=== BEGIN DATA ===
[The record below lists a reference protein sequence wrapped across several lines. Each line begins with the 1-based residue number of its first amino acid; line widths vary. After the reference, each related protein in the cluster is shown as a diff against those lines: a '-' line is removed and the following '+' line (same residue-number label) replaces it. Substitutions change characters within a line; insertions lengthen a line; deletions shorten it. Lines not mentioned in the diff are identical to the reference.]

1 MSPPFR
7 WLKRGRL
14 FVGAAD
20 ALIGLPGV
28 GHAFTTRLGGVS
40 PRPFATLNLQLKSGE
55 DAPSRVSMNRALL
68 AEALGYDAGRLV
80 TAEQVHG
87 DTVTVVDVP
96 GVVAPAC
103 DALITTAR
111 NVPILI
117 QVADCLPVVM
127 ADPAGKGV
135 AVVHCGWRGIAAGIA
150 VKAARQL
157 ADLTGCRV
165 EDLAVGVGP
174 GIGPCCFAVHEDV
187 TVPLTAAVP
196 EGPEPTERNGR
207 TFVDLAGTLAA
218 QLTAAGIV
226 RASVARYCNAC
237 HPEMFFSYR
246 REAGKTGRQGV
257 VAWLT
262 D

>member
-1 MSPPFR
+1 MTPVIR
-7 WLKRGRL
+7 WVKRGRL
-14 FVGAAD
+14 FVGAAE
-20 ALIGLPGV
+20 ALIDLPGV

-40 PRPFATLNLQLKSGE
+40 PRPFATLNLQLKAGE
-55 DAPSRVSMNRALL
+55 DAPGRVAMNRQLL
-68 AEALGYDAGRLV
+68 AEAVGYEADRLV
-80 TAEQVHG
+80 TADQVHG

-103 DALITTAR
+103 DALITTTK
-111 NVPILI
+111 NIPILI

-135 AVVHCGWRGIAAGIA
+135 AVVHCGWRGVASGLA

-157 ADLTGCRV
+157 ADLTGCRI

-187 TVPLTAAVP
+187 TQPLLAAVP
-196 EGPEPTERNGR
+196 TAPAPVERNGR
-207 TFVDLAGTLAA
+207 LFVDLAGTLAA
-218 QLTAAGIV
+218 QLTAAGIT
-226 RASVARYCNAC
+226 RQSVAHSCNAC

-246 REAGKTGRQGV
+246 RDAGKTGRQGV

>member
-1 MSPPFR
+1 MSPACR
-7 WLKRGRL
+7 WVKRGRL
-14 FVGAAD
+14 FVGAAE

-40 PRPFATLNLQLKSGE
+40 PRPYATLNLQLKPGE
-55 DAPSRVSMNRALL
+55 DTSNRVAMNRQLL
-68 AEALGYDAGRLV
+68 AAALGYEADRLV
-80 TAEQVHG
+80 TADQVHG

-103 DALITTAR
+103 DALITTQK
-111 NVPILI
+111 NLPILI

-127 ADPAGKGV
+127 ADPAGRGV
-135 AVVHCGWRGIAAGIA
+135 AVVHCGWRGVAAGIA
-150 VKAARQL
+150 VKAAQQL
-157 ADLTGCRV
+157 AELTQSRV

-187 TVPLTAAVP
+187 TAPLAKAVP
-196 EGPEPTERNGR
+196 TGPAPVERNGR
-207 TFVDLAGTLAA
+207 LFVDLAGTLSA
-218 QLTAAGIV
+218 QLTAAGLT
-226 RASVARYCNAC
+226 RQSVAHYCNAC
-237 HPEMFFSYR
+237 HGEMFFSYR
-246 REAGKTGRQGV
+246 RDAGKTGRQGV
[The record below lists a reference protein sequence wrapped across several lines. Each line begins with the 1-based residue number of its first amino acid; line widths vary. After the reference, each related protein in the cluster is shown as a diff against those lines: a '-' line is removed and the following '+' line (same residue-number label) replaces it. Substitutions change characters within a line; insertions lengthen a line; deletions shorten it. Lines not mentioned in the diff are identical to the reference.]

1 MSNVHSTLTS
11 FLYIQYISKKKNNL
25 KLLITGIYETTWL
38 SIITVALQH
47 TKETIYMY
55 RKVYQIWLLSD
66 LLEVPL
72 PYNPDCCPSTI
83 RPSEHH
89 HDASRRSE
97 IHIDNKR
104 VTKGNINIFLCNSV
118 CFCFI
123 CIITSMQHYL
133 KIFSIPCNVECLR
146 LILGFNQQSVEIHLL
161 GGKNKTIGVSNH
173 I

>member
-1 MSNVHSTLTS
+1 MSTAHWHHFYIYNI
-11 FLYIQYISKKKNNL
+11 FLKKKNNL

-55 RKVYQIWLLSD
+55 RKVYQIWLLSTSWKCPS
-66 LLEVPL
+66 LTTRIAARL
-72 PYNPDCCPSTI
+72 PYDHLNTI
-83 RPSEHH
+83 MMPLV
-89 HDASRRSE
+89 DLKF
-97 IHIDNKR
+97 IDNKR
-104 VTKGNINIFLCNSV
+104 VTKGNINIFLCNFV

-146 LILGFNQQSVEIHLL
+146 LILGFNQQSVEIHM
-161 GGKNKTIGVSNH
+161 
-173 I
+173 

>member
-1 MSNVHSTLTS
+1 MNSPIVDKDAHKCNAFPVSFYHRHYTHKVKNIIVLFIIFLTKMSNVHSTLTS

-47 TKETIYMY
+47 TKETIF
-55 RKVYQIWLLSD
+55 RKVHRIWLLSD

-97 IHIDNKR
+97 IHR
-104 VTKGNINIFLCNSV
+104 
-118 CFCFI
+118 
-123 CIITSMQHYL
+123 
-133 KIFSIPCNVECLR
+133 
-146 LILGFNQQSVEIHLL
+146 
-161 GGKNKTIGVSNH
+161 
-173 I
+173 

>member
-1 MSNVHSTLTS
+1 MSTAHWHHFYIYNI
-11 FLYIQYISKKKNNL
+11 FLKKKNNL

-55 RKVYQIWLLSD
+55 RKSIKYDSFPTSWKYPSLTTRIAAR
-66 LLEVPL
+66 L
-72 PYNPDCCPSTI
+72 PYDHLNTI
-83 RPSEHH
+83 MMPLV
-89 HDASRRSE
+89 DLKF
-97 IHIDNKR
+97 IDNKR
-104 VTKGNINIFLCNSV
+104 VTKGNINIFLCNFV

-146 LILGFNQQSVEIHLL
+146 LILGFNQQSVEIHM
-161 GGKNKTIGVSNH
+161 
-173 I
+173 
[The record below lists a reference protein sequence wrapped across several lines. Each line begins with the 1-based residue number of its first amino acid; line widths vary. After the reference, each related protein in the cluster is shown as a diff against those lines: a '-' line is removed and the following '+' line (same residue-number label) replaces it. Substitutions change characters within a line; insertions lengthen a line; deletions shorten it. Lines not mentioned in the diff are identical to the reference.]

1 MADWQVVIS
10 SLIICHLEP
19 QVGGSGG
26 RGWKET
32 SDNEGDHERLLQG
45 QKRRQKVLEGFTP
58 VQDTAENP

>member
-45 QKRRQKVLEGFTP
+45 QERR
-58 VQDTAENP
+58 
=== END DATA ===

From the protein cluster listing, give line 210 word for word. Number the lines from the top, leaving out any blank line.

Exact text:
-45 QKRRQKVLEGFTP